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The division's objectives are to promote the advancement of knowledge and understanding of the fundamental physical phenomena characterizing nuclear reactors and other nuclear systems. The division encourages research and disseminates information through meetings and publications. Areas of technical interest include nuclear data, particle interactions and transport, reactor and nuclear systems analysis, methods, design, validation and operating experience and standards. The Wigner Award heads the awards program.
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April 8–10, 2021
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Fusion Science and Technology
NC State celebrates 70 years of nuclear engineering education
An early picture of the research reactor building on the North Carolina State University campus. The Department of Nuclear Engineering is celebrating the 70th anniversary of its nuclear engineering curriculum in 2020–2021. Photo: North Carolina State University
The Department of Nuclear Engineering at North Carolina State University has spent the 2020–2021 academic year celebrating the 70th anniversary of its becoming the first U.S. university to establish a nuclear engineering curriculum. It started in 1950, when Clifford Beck, then of Oak Ridge, Tenn., obtained support from NC State’s dean of engineering, Harold Lampe, to build the nation’s first university nuclear reactor and, in conjunction, establish an educational curriculum dedicated to nuclear engineering.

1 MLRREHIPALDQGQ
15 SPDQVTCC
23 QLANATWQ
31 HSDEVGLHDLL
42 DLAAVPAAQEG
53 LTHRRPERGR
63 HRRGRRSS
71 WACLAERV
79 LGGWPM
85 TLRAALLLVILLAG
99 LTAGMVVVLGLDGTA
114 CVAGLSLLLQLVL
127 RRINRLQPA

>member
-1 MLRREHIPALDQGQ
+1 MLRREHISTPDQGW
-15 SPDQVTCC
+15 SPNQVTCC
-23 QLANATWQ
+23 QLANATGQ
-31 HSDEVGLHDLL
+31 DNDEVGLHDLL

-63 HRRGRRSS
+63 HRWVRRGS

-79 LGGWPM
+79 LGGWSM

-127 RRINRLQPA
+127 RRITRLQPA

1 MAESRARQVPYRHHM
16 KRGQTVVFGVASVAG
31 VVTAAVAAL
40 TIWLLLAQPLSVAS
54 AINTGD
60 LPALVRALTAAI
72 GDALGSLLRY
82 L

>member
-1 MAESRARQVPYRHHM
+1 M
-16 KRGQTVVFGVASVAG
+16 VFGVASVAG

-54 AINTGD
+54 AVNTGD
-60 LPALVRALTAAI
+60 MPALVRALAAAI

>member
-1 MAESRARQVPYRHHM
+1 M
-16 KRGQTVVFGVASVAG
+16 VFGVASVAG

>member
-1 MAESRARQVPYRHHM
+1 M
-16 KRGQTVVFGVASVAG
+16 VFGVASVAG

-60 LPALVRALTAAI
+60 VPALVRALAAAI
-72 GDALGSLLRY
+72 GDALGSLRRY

The department, host to the 2021 ANS Virtual Student Conference, scheduled for April 8–10, now features 23 tenure/tenure-track faculty and three research faculty members. “What a journey for the first nuclear engineering curriculum in the nation,” said Kostadin Ivanov, professor and department head.
G. F. Abdrashitov et al.
Fusion Science and Technology | Volume 47 | Number 1 | January 2005 | Pages 231-234
Technical Paper | Open Magnetic Systems for Plasma Confinement | dx.doi.org/10.13182/FST05-A647
Articles are hosted by Taylor and Francis Online.
The injector ion source is based on an arcdischarge plasma box. The plasma emitter is produced by a 1 kA arc discharge in deuterium. A multipole magnetic field produced with permanent magnets at the periphery of the plasma box is used to increase its efficiency and improve homogeneity of the plasma emitter. The ion beam is extracted by a 4-electrodes ion optical system (IOS). Initial beam diameter is 200 mm. The grids of the IOS have a spherical curvature for geometrical focusing of the beam. The optimal IOS geometry and grid potentials were found by means of numerical simulation to provide precise beam formation. The measured angular divergence of the beam is 0.025 rad, which corresponds to a 4.7 cm Gaussian radius of the beam profile measured at focal point.